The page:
Heritage

The Gaumont’s stunning façade has been sensitively renovated, preserving unique Art Deco details and embellishments. The brand new interior has been sustainably crafted to the highest contemporary specifications, evolving the incredible story of The Gaumont on the King’s Road for a new generation.

Creativity and innovation are built into the fabric of the King’s Road: Home to artists, Bohemians, and birthplace of the moving image in the 19th Century, to site of major cultural movements of the 20th Century - swinging 60’s London, punks and Sloane Rangers. Inspiration is born of the area and encapsulated in the architecture and spirit of The Gaumont.

Architecture

The 1934 Gaumont building was heavily influenced by a Bauhaus aesthetic, lightened with Art Deco detailing - bronze figures, fretwork panels and the iconic three roundrels; the central featuring William Friese Greene, inventor of the moving image.

The Transformation

The original features have been restored and take centre stage in the new development - see the transformation here:

HERITAGE

1871

James McNeill Whistler paints “Nocturne: Blue and Silver - Chelsea”

This is the first of Whistler’s Nocturnes. In these works Whistler aimed to convey a sense of the beauty and tranquility of the Thames by night

1830

The King’s Private Road becomes public

Built in the late 1600’s, The King’s Road was used by King Charles II to travel between his palaces in St. James’s, Hampton Court and later, at Kew

1897

Bram Stoker publishes classic story “Dracula”

Bram Stoker, the author of the famous graphic novel, Dracula lived in various properties across Chelsea throughout his lifetime

1891

William Friese-Greene films one of the first motion pictures

Film pioneer William Friese-Greene filmed one of the earliest motion pictures on The King’s Road called “‎Traffic in King’s Road”

1934

Gaumont Palace
opens to customers

Originally opened as Gaumont Palace Cinema, it is now the setting of our very own “The Gaumont”. It was built on the site of the studios and laboratory of film pioneer William Friese-Greene and designed by architects William E. Trent and Ernest F. Tully.

1960 onwards

The “Swinging 60’s”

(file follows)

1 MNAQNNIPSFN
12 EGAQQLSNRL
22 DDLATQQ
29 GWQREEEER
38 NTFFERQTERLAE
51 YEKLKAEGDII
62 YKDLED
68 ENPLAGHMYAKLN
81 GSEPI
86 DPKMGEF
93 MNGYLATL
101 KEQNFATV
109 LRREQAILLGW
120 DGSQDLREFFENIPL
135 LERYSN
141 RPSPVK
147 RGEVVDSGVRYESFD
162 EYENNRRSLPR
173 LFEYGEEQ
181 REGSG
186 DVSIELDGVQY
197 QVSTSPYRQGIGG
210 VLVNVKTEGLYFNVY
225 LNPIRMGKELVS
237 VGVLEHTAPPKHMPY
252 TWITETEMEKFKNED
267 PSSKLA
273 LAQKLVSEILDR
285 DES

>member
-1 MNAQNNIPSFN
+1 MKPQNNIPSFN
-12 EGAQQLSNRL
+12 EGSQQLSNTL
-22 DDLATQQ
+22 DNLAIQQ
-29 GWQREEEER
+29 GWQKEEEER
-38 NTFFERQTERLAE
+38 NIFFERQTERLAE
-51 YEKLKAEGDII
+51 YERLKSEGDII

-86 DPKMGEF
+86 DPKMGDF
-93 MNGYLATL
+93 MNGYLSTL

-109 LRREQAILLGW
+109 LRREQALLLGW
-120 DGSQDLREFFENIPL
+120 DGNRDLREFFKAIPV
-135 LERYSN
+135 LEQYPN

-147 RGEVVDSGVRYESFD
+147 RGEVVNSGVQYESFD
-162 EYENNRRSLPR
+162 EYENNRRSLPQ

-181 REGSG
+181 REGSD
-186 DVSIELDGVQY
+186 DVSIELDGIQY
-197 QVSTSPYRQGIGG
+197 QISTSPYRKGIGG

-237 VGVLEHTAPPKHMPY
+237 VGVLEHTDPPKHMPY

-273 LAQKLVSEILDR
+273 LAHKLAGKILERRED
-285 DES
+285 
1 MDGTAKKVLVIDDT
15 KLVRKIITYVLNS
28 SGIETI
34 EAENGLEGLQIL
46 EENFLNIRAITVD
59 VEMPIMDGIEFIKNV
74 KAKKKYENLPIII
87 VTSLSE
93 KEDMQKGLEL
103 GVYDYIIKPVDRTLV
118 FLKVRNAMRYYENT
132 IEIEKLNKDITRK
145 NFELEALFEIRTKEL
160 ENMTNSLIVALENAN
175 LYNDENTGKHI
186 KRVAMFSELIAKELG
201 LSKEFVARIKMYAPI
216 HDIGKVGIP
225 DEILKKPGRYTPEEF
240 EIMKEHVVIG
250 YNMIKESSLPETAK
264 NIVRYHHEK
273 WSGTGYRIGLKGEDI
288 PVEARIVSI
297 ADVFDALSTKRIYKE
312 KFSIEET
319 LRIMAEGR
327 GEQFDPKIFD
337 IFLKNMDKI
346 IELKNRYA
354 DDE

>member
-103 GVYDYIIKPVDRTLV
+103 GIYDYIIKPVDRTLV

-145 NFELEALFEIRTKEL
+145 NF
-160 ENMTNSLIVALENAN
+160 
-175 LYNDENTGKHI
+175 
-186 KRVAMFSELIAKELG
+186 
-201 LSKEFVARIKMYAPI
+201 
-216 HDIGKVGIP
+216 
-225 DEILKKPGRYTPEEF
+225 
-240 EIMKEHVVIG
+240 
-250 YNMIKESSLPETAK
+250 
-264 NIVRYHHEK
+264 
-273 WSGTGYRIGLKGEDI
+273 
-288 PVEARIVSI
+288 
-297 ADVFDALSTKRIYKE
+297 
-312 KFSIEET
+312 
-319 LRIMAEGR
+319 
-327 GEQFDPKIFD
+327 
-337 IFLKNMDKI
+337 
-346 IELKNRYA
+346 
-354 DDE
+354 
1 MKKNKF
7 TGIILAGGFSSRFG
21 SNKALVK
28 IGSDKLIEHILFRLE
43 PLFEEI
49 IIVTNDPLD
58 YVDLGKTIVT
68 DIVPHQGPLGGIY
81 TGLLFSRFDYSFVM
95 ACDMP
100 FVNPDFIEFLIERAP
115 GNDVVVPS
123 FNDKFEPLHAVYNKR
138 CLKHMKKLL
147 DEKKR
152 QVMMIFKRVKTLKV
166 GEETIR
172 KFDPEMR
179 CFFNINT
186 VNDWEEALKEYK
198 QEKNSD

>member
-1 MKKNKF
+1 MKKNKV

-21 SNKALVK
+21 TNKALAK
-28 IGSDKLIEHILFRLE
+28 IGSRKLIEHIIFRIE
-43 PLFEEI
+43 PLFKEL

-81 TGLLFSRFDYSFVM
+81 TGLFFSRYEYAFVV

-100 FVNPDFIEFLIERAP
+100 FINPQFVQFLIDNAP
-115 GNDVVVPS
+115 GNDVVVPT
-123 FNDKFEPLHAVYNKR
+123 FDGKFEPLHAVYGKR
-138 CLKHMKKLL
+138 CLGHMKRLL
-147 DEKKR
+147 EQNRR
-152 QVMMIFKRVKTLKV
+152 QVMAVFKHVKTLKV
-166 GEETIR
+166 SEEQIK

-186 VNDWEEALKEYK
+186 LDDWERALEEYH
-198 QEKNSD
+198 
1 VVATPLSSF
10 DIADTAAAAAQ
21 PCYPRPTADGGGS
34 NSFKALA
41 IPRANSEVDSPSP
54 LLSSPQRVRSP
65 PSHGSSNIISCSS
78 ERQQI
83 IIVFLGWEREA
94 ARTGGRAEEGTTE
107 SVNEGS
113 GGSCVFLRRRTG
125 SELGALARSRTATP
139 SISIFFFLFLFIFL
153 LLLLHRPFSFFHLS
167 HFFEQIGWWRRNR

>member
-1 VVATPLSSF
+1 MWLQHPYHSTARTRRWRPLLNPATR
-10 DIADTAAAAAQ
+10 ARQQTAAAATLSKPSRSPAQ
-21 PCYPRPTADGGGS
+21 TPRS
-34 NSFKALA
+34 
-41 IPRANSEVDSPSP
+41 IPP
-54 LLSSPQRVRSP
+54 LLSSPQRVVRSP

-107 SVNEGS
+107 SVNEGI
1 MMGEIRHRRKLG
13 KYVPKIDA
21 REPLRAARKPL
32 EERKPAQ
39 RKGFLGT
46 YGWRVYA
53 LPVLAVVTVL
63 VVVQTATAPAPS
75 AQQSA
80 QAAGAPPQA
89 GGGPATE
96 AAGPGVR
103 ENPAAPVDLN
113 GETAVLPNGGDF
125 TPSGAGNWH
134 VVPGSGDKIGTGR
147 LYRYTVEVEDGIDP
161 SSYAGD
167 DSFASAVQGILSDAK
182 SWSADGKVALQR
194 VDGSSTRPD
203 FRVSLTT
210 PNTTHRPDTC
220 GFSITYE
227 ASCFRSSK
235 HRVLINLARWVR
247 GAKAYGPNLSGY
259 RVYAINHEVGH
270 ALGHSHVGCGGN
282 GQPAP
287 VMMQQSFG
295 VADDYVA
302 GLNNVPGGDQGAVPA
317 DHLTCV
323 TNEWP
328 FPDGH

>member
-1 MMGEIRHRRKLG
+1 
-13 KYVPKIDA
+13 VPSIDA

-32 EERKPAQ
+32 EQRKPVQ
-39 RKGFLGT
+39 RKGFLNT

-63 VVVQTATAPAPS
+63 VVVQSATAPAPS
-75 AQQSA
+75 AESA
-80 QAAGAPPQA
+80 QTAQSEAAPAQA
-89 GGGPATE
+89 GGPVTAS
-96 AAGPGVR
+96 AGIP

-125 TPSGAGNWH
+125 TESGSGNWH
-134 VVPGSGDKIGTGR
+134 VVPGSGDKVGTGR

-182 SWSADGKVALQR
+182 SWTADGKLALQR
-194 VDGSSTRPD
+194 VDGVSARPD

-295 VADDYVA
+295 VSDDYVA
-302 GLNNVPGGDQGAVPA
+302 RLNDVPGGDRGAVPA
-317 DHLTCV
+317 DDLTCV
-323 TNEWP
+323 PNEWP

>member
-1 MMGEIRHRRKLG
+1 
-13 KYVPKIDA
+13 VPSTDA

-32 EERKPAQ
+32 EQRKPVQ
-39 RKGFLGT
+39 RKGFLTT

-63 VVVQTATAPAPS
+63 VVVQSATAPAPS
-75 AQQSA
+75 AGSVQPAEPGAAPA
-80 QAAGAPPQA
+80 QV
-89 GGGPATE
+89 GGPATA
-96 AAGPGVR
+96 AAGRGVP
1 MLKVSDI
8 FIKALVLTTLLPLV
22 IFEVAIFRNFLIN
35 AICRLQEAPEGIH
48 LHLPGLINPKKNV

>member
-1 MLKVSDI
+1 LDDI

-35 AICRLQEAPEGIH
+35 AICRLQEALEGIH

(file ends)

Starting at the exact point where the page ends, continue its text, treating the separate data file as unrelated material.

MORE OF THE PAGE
The King’s Road became
the home for art, music and
design in the 60’s and was
the birthplace of the 20th
Century’s most iconic cultural
and fashion movements.

Today

The iconic King’s Road

An aspirational destination and home to a vibrant community, with an abundance of independent shops, galleries and restaurants spiritual home of British creativity, risqué style, and excitement, it is one of the worlds most famous shopping and lifestyle destinations.

1830

The King’s Private Road becomes public

Built in the late 1600’s, The King’s Road was used by King Charles II to travel between his palaces in St. James’s, Hampton Court and later, at Kew

1871

James McNeill Whistler paints “Nocturne: Blue and Silver - Chelsea”

This is the first of Whistler’s Nocturnes. In these works Whistler aimed to convey a sense of the beauty and tranquility of the Thames by night

1897

Bram Stoker publishes classic story “Dracula”

Bram Stoker, the author of the famous graphic novel, Dracula lived in various properties across Chelsea throughout his lifetime

1891

William Friese-Greene films one of the first motion pictures

Film pioneer William Friese-Greene filmed one of the earliest motion pictures on The King’s Road called “‎Traffic in King’s Road”

1934

Gaumont Palace
opens to customers

Originally opened as Gaumont Palace Cinema, it is now the setting of our very own “The Gaumont”. It was built on the site of the studios and laboratory of film pioneer William Friese-Greene and designed by architects William E. Trent and Ernest F. Tully.

1960 onwards

The “Swinging 60’s”

The King’s Road became
the home for art, music and
design in the 60’s and was
the birthplace of the 20th
Century’s most iconic cultural
and fashion movements.